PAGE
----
If you gave me a choice between the late night cocktail and the morning keynote I’d be sipping martinis every time.

6. Schedule dinners
The other secret conference trick that is orchestrated by the true zen masters is to schedule a dinner and invite other people. It’s a great way to get to know people intimately. Start by booking a few easy-to-land friends who are interesting. Work hard to bag a “brand name” person who others will want to meet. All it takes is one. Then the rest of your invites can mention that person’s name on the guest list (name others, too … obviously) and you will be able to draw in some other people you’d like to meet.

Another similar strategy is with customers. If you invite 3-4 customers and 3-4 prospects to a dinner with 2-3 employees and some other interesting guests you’ll be doing well. Potential customers always prefer to talk to existing reference customers than to talk to just your sales reps.

Final tip, sometimes a dinner can be too expensive for an early-stage company yet picking a killer venue is one of the best ways to bagsy high-profile people. Everybody loves to eat somewhere hot. So why not go in on the dinner with two other companies. That way you’re all extending your networks and splitting the costs.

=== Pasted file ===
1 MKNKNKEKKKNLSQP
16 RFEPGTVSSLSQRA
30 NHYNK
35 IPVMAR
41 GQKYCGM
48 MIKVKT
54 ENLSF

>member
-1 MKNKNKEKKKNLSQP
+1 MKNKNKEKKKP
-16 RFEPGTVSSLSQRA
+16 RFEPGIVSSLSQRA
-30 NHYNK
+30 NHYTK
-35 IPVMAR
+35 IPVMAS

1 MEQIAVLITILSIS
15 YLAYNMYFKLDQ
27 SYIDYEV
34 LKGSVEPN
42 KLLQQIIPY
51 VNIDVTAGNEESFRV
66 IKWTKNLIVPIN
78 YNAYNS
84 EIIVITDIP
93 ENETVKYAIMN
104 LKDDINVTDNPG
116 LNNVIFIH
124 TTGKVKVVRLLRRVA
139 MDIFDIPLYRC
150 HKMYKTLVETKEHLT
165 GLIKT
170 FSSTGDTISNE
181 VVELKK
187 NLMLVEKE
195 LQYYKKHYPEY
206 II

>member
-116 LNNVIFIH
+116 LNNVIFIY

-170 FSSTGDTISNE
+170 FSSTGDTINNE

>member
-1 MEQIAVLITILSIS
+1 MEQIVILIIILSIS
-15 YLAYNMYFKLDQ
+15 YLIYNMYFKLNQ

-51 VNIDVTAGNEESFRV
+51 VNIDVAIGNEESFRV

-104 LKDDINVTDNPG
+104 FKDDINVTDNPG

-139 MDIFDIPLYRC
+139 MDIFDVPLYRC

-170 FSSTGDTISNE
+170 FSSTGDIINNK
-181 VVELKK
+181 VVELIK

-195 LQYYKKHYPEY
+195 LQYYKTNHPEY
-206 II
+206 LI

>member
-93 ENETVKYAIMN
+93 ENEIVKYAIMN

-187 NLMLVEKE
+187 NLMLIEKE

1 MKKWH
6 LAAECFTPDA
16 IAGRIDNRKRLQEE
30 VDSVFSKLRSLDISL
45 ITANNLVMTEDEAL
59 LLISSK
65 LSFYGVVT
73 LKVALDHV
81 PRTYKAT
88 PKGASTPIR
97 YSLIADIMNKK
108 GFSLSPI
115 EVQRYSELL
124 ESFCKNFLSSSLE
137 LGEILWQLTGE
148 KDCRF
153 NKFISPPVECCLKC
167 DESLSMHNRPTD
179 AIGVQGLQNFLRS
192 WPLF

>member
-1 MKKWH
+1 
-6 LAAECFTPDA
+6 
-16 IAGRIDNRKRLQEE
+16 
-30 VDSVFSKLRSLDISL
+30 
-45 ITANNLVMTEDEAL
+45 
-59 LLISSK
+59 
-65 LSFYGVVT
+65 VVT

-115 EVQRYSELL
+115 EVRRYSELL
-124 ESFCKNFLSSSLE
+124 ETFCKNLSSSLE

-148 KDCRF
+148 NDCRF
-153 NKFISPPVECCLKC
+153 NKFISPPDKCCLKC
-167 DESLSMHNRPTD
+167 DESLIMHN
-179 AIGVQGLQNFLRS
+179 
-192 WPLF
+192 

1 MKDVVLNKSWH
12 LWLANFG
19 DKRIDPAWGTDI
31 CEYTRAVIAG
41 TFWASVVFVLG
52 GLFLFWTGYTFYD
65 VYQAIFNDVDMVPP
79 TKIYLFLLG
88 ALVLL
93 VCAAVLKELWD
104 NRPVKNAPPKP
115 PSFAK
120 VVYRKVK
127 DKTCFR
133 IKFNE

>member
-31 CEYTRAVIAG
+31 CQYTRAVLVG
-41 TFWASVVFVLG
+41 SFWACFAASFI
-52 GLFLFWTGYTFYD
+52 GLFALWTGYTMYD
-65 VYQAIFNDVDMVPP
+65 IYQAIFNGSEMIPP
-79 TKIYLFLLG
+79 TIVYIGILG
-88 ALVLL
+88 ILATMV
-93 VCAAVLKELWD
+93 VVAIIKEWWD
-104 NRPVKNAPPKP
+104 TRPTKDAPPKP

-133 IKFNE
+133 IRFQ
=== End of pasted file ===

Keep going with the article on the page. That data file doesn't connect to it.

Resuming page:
Plan dinner early enough that people can still get out afterward and do other events that may be going on.

7. Don’t get too wasted
I’m not being moralistic here. I like a drink as much as the next guy and have had my share of hammerhead nights. But an important conference is not the place to do this (except maybe SXSW from what I hear). For starters you’re obviously bound to do stupid things when you knock too many back. And trust me there’s always the people who don’t drink very much and when you come into contact with them you won’t represent yourself as well as you’d like.

Save the boozy nights for back home. Or save it for the after party with your closest colleagues. But if you want to maximize your conference experience lay off the last few drinks. Oh, and don’t do crazy man dancing at the party. I see that often. It’s embarrassing. Worse than wedding dancing. You know who I’m talking about.

8. Don’t assume everybody remembers you